Following the penalty phase, jurors returned a verdict setting the punishment at death for Perry and life imprisonment without possibility of parole for Noble.
The incident that formed a major part of the defense appeal occurred during the guilt phase, when a bailiff told the judge that two jurors claimed to have overheard a conversation between two spectators regarding some of the testimony about the defendants’ drug use before the murder.
Kings Superior Court Judge Louis Bissig took testimony from the jurors outside the presence of the rest of the jury. As one of the jurors testified about what the spectators said, Perry’s wife came into the courtroom and said that LeBlanc and his mother had attacked her.
After concluding the hearing and determining that no action regarding the jurors was necessary, Bissig suggested that he was thinking about excluding Perry’s wife and sister-in-law from the courtroom in order to avoid further disruptions or problems with the jury. Perry’s attorney, however, suggested that this would be a bad idea because the defendant might “go off,” become “unmanageable,” and “hurt somebody,” perhaps the lawyer.
Noble’s attorney suggested that the judge exclude the defendant’s wife but allow her sister to stay, so that there would at least one relative present who could communicate with the family. Perry’s attorney agreed that allowing one family member to be in court might help “keep these two gentlemen gentlemen,” and the judge agreed that Perry’s sister-in-law could remain in the courtroom as long as she did not disrupt the proceedings.
Deputy State Public Defender Ronald Turner, representing the defendant on appeal, argued that he had a state and federal constitutional right to be present during the bench conference, but Kennard disagreed.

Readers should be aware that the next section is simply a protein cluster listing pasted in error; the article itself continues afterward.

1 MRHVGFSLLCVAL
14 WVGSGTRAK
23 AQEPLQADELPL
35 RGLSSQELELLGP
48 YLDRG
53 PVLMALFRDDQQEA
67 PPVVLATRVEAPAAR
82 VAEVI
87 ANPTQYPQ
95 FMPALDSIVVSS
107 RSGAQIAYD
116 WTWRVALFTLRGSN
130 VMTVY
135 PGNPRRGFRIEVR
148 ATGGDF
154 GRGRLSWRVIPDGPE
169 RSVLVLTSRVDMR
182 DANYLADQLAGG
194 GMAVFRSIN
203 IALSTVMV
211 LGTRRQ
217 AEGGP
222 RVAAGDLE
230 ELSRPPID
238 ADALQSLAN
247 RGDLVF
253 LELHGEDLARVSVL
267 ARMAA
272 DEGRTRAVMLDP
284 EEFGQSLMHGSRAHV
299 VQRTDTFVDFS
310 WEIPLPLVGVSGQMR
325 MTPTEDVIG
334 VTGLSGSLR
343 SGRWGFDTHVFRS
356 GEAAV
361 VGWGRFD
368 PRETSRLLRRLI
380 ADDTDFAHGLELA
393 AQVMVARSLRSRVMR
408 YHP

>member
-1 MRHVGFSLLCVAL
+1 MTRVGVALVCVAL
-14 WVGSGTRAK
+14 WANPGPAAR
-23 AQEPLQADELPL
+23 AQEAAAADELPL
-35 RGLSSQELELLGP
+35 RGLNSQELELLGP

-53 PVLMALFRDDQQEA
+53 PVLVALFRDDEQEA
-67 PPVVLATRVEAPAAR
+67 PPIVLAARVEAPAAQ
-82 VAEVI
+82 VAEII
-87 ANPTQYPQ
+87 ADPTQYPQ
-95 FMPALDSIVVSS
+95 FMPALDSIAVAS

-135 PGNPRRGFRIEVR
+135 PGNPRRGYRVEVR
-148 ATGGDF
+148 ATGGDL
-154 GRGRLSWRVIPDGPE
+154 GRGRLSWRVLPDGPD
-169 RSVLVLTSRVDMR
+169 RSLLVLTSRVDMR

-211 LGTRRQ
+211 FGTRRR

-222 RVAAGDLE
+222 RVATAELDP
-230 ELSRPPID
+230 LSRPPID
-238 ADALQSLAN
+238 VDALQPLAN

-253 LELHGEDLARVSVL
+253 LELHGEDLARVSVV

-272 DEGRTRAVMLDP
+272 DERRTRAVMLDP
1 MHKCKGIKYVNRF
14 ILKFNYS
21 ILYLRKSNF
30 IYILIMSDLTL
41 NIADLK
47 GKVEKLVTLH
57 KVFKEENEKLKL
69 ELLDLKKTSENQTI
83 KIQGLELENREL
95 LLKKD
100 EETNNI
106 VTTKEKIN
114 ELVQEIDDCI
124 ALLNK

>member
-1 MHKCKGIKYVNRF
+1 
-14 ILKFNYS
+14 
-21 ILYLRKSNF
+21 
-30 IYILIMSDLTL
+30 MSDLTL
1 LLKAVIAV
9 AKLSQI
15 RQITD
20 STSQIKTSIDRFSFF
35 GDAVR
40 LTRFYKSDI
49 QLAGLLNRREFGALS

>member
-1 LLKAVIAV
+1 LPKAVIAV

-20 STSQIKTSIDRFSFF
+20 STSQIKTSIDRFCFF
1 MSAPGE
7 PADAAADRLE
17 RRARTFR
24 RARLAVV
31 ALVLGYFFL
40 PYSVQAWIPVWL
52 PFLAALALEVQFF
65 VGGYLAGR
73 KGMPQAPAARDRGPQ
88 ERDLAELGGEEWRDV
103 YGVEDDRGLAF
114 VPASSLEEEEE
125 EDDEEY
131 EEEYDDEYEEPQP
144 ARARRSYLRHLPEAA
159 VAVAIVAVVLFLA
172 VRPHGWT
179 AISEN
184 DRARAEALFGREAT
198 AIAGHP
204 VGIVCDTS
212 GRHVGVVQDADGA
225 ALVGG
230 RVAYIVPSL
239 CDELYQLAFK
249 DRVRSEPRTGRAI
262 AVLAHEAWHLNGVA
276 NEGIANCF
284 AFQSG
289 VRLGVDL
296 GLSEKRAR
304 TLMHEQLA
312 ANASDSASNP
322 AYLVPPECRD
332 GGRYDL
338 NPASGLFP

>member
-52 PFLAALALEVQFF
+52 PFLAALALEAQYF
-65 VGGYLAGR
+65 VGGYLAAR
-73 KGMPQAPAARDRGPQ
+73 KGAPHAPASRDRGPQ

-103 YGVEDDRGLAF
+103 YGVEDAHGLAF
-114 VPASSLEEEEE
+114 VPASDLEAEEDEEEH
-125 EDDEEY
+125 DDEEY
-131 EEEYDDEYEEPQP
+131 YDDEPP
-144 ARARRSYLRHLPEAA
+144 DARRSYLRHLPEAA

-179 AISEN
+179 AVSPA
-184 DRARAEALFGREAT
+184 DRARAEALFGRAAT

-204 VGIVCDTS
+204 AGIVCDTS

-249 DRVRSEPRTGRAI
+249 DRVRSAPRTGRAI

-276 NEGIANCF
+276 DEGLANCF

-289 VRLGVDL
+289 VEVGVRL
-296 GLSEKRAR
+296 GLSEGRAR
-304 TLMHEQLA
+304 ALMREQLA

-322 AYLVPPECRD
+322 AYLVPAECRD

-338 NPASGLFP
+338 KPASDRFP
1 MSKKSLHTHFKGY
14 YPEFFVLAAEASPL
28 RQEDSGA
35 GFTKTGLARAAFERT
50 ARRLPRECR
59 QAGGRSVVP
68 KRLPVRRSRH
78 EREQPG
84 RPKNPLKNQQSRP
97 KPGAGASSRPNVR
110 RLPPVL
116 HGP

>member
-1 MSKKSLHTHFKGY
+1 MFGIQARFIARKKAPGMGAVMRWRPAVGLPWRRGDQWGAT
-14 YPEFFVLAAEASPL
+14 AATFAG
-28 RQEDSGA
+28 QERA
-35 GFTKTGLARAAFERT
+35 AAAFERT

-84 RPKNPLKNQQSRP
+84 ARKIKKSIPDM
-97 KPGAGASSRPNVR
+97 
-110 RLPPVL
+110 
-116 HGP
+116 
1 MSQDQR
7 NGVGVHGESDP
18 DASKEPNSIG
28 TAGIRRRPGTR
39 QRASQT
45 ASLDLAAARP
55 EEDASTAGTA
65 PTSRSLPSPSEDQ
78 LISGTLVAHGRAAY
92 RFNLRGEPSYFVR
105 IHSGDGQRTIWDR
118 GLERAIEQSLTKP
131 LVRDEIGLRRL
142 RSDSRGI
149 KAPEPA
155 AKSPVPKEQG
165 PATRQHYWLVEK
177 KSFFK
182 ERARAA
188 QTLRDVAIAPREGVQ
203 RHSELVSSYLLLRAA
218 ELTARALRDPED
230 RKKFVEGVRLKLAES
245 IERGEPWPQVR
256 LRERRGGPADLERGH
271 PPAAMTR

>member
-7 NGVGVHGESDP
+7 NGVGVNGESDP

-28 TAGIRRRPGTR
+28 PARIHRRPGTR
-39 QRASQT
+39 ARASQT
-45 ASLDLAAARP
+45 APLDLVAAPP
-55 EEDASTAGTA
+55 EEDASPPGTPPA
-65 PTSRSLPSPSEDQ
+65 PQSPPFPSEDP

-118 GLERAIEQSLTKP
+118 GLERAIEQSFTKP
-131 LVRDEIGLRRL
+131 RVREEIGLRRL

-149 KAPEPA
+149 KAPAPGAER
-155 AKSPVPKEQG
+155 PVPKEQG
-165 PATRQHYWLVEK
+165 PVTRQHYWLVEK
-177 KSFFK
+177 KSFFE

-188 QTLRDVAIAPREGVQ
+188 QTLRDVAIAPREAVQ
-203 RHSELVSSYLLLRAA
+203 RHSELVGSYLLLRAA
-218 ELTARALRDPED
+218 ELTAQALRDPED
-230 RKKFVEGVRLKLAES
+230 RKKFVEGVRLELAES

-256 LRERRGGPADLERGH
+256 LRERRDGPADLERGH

The justice cited cases permitting exclusion of defendants from conferences on the competency of child witnesses, removal of a juror, jury instructions, or procedural matters such as when to resume proceedings after a recess.
Kennard rejected the argument that Perry’s exclusion from the conference prejudiced him by allowing his counsel to tell the judge and the prosecutor that he was a violent person, leading the judge to characterize him as such in denying his motion to modify the death penalty verdict.
By the time of the sentencing hearing, the justice explained, Perry’s violent proclivities were already well known. He himself had testified that he was a longtime gang member who carried a gun to intimidate people, the prosecution and defense had stipulated to his prior convictions for violent crimes, and he had admitted that he went to the market on the night of the murder carrying a gun and intending to commit a robbery.
The justice also rejected the argument that defense counsel abandoned his client when he told the trial judge that Perry was a violent person. To the contrary, Kennard said, the attorney was serving his client’s interests by urging the judge to allow at least one family member to remain in the courtroom.
The case is People v. Perry, 06 S.O.S. 2035.
Copyright 2006, Metropolitan News Company